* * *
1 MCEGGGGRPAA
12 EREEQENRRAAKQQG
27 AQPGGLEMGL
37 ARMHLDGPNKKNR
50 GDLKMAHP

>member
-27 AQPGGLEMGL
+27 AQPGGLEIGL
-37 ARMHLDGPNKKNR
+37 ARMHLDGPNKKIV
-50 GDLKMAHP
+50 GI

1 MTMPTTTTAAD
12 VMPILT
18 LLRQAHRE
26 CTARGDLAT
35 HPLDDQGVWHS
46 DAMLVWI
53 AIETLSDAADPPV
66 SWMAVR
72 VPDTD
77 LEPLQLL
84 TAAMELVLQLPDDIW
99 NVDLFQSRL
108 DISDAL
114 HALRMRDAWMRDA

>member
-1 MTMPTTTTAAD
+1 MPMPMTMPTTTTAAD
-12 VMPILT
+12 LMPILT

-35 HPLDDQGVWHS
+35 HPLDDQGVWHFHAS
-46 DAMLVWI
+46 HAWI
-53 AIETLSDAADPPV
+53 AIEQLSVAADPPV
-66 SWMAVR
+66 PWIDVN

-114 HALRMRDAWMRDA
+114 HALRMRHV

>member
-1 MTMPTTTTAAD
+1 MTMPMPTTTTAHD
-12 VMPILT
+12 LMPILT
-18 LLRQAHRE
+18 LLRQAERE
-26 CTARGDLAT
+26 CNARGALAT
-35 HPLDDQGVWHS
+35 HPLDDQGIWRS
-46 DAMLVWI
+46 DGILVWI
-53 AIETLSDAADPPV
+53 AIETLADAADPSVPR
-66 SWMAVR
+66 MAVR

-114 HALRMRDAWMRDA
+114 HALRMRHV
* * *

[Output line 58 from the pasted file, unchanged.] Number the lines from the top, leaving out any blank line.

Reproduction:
+66 MAVR